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Scotch Coast
Hawaii


Answering a recruiting call from Hawai‘i for teachers, Marsue McGinnis McShane arrived at Laupahoehoe School in September of 1945. … “We were invited to all the parties and they gave a big party for us, the plantation.”

“(W)e went up to the [plantation] manager’s house. They were expecting us and we had tea and everything. [The area] was called the Scotch Coast, [because] a lot of the people were real Scotsmen.”

“And there were these Scotsmen and I remember they put on their kilts for us and did the dances. One guy, the one who was head of the sugar processing, the raw sugar, played the bagpipes.” (McShane)

“It has been said that ‘Scotland’s greatest export product is Scotsmen’ and many of them turned up in Hawaii beginning with the two Scots aboard Capt. James Cook’s Resolution when he discovered Hawaii for the West.” (LA Times)

“One well-known Scotsman was Capt. Alexander Adams, a wide-ranging navigator and friend of Hawaii’s first monarch King Kamehameha I.”

“In the 19th century a Scot, Robert Crichton Wyllie of Ayeshire, was Minister of Foreign Affairs under Kings Kamehameha III and IV.”

“From Edinburgh came Archibald Scott Cleghorn, who became governor of Oahu and husband of Princess Likelike. He was also father of a famous beauty, Princess Kaiulani, to whom another Scot, Robert Louis Stevenson, dedicated a poem.”

“The Hawaiian island that drew the most Scots was the Big Island of Hawaii. Some Scots undoubtedly found pleasure in settling in the island’s Waimea-Kohala area because its cool, misty upland climate reminded them of their own misty isles.” (LA Times)

“Unlike other large ethnic groups, the Scots never came in large groups or by the shipload. And in a society where ethnicity was easily identified, the Scots were simply part of the ‘haoles’”. (Orange County Register)

“The Scots came for various reasons. Some came for the pleasure of Hawaii. Others followed kinsmen already in Hawaii when economic conditions became poor in Scotland.”

“The Scottish emigrants came mostly from rural areas of Scotland and settled in country areas of Hawaii, particularly on the sugar plantations.”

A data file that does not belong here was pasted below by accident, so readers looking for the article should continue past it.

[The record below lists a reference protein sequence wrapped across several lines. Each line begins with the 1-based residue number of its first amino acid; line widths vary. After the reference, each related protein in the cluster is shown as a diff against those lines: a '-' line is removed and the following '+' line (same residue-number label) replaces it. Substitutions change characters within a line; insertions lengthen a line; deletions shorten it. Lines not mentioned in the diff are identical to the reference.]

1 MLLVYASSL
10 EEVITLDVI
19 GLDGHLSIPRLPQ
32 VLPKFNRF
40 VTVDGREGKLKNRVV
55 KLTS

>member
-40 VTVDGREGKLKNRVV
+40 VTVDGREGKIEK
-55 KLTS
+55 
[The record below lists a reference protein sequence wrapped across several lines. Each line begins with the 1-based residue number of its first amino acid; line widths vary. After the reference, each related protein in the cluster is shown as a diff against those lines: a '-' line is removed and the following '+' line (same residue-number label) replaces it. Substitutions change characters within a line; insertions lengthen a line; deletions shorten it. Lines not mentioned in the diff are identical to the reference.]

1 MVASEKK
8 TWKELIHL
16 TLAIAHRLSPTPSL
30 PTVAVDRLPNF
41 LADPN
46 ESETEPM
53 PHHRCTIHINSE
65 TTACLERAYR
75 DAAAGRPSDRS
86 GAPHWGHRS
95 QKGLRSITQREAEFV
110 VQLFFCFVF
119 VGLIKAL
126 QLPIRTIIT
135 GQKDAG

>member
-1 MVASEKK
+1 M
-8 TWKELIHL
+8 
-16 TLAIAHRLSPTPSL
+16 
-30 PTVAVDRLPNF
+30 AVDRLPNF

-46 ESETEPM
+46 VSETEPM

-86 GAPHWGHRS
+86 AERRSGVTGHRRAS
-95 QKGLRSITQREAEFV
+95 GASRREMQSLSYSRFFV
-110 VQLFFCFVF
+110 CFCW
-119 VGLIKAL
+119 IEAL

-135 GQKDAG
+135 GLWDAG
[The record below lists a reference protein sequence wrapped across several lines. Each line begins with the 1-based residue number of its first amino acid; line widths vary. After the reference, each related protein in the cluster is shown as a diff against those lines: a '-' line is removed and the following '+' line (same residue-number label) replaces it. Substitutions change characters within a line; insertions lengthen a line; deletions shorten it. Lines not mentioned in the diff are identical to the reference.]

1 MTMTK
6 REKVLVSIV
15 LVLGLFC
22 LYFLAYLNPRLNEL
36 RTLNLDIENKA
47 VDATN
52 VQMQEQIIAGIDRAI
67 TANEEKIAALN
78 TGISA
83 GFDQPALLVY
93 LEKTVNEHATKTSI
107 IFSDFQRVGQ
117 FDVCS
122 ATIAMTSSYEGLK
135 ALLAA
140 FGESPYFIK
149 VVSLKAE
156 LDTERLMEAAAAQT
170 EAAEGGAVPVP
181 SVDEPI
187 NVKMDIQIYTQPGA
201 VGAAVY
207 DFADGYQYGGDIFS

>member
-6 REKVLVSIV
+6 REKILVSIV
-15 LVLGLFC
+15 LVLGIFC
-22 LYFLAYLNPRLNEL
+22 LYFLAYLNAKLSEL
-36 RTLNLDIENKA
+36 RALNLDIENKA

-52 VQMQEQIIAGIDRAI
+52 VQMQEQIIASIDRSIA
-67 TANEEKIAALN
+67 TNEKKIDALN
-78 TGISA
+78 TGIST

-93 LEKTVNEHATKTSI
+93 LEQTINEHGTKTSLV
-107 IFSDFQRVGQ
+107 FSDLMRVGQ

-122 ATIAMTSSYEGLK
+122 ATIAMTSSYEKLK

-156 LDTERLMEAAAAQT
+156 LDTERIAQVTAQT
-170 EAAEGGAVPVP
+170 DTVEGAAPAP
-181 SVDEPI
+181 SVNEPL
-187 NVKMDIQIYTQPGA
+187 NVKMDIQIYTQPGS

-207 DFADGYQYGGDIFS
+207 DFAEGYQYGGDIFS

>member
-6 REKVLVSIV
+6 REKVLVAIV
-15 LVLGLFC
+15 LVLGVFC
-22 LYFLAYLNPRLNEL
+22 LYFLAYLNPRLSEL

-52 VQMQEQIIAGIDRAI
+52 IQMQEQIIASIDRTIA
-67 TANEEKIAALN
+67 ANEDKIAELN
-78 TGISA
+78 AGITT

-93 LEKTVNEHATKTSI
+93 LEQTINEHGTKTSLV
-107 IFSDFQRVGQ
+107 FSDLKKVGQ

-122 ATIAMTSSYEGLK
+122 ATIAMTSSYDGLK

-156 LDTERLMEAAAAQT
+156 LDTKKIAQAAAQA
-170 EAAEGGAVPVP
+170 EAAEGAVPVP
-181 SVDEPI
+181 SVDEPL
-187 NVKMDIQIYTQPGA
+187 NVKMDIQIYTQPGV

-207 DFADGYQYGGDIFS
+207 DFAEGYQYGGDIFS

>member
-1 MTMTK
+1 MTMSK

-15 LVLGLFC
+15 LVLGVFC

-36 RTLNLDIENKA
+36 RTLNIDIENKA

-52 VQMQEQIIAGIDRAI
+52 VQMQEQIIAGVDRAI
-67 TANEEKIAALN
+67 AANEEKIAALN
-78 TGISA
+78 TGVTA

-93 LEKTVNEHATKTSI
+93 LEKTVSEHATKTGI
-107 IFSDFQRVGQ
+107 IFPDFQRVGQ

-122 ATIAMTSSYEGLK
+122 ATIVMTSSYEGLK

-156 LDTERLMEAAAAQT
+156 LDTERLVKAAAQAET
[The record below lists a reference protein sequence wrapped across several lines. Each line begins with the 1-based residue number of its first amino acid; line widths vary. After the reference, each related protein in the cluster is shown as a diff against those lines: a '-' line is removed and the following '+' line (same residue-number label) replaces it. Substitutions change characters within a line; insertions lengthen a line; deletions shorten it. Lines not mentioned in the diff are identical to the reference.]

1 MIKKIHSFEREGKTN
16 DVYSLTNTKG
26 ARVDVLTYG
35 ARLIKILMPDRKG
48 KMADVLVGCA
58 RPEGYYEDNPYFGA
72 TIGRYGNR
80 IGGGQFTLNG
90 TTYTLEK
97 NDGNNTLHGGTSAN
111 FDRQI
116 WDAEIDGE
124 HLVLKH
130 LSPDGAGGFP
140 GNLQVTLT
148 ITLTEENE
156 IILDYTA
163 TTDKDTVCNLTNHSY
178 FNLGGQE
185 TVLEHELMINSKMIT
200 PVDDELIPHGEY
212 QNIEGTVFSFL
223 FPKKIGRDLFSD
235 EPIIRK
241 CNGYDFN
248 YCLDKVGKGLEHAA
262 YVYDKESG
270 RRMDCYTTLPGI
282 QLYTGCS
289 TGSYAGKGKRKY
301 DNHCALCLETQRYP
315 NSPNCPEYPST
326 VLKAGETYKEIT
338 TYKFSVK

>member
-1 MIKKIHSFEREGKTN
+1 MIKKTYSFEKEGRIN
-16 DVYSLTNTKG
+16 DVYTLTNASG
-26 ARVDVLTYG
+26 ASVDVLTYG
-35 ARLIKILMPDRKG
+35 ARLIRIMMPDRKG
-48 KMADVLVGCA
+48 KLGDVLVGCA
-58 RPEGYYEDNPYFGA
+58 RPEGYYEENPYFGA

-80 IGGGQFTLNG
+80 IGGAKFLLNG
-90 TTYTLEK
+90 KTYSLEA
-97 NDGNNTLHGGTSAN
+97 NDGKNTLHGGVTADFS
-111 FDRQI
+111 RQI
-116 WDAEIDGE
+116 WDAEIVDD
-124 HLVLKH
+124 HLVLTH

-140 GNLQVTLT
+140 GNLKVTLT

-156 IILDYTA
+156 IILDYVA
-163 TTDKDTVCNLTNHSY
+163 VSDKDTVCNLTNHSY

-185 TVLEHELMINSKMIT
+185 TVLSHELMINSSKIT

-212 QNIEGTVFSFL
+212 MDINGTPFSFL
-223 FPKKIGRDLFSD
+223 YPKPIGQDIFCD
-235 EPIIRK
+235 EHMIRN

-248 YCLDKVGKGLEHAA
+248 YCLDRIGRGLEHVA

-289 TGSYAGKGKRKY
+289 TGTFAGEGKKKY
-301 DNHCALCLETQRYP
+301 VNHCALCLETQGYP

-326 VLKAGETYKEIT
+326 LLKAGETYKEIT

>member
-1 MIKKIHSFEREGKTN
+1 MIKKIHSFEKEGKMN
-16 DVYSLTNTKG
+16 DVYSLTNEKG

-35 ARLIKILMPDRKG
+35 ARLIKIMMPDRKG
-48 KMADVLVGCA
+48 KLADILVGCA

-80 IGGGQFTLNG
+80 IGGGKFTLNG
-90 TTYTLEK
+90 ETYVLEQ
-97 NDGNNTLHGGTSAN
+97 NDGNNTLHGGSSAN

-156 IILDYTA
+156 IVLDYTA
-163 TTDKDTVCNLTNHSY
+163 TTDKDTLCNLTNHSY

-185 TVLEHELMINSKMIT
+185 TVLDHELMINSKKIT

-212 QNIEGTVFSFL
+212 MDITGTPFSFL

“Eventually, so many Scots settled on the plantations along the Hamakua Coast that the area became known as the ‘Scotch Coast.’”

“On Saturday nights the Scots came into Hilo, the island’s main city, and congregated at the end of the railroad line at the corner of Kamehameha Street and Waianuenue Avenue. It was eventually known as the ‘Scotsmen’s corner.’” (LA Times)

“The Scots kept their ties to the mother country by letter, and by occasionally recruiting kinsmen to come to the islands to join them. They kept their traditional foods, as did other ethnic groups, and scones, oatmeal and shortbread were common on the island.”

“But the Scots also were canny enough to assimilate, or at least acculturate. An observer of the Scots in Hawaii, George Mair, described what a new Scot did when he arrived on the Island of Hawaii.

“‘He would get outfitted, learn about cane, learn pidgin.’ Only a few Scots maintained their British citizenship and most quickly worked at becoming American citizens.” (Orange County Register)

“A period of intense emigration was 1880 to 1930, when many of the Scots on the island sent back to Scotland for friends and relatives.”

“Most came from eastern Scotland – Kirriemuir, Aberdeen, Portknockie, Inverness, Angus and Perth. A few came from the Highlands.” (LA Times) “On the plantations the Scots worked quickly into managerial positions.” (Orange Coast Register)

“The calibre of these men were recorded by others, in particular the plantation owners. John T Moir said, ‘They were reliable men and whenever they were given a job to do, they saw it through. There was no slacking.’”

“At one time there were 26 sugar plantations along the ‘Scotch Coast’ and every one had Scots at some managerial level.” (LA Times)

“Over the Big Island, with Hawaiian Air Lines – ‘You’re now flying over the Hamakua coast, better known as the Scotch coast,’ said our purser. ‘Below us is the most productive soil in the world. As much as 300,000 pounds of sugar cane have been grown per acre on these plantations.’”

“He could have added that from an 180-mile square area, slightly larger than that of New York City, Hawaii produces over a 1,000,000 tons of sugar, manufactured in the US,’ pointed out my fellow passenger, Roy Leffingwell, of the Hawaii Sugar Plantations association. ‘It’s Hawaii’s main industry ….’” (Burns; Medford Mail Tribune)

Large coastal sugar promoter Theo H Davies hired as manager a Scotch engineer then operating a small Hilo foundry. The new manager was Alexander Young with whom Davies joined forces to organize Waiakea Mill Company.

Years later Davies was a stockholder with Young in the organization of von Hamm-Young Company, forerunner of The Hawaii Corporation. Principals were Young’s son Archibald, and Conrad C. von Hamm. An early project was the Alexander Young Hotel. (Greaney)


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